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Friday, July 21, 2006
It's HOT out there.... please remember your dog

What Climbing Temperatures Mean for Dogs

The “dog days” of summer pose a particularly dangerous threat to “backyard” dogs: heatstroke. Many people know about the danger of leaving dogs inside cars during the warm summer months, when temperatures can climb to well above 100°F in just a matter of minutes.

But for backyard dogs chained outside and deprived of water, shade, and ventilation, the threat of death has nothing to do with cars—even though they might be tethered to an old jalopy. Baking in the summer sun in a barren yard—day after day, week after week—takes its toll and kills many of these animals.

Beating the Heat

Beating the summer’s oppressive heat is extra tough for dogs, because they can only cool themselves by panting and by sweating through their paw pads. Heatstroke can occur quickly and can result in brain damage or a gruesome death that’s often preceded by panic and seizures.

If you know of a backyard dog in your community, why not do what you can to make his or her life a little better? The following are some simple tips for helping backyard dogs in warm weather:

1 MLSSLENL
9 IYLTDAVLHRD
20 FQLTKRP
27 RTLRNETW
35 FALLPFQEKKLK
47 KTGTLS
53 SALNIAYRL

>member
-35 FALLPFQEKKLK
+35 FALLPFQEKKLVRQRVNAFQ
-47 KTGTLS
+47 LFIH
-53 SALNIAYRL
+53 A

1. Let the owners of these forgotten animals know that a dog’s needs for water and shade are especially urgent during the summer months.

2. Ask them to give their dogs fresh water twice a day, or offer to do so for them.

3. Urge them to let their dogs inside during heat waves, much like some owners do during spells of bitter-cold weather during the winter.

4. If your dog isn’t allowed to be a part of your family, why not change that, starting today, by keeping him or her inside with the rest of your loved ones, at least while the weather is dangerous?

Signs of Overheating and How to Respond

Watch all dogs for symptoms of heatstroke, such as restlessness, excessive thirst, heavy panting, lethargy, lack of appetite, dark tongue, rapid heartbeat, fever, vomiting, and lack of coordination.

If a dog shows any of these symptoms, get him or her into the shade immediately and call animal control or the police (if the dog is not your companion) or your veterinarian (if the dog is your companion). Lower the animal’s body temperature gradually by providing water to drink; applying a cold towel or ice pack to the dog’s head, neck, and chest; or immersing the dog in lukewarm (not cold) water.

There are countless other ways that you can improve the life of an “outside” dog—these dogs truly need every friend that they can get.



Anonymous Anonymous said...

I have a dog and it gets seriously scary when the heat is on. Good advice.

Anonymous Anonymous said...

Great Advise...put yourself in their paws, how would you like to be outside for hours on end in this heat.They have feelings too.

Blogger Kristi said...

Not only your dog, but YOUR BABY! Man I hate stupid moms.

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